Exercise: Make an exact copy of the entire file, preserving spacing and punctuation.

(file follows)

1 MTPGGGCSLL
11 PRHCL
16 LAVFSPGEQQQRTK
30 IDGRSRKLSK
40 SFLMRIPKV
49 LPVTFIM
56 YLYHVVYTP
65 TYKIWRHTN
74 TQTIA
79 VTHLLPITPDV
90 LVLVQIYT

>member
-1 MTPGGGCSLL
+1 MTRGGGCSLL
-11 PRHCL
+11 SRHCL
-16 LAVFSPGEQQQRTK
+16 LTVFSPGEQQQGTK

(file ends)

1 MTPGGGCSLL
11 PRHCL
16 LAVFSPGEQQQRTK
30 IDGRSRKLSK
40 SFLMRIPKV
49 LPVTFIM
56 YLYHVVYTP
65 TYKIWRHTN
74 TQTIA
79 VTHLLPITPDV
90 LVLVQIYT

>member
-1 MTPGGGCSLL
+1 MTRGGGCSLL
-11 PRHCL
+11 SRHCL
-16 LAVFSPGEQQQRTK
+16 LTVFSPGEQQQGTK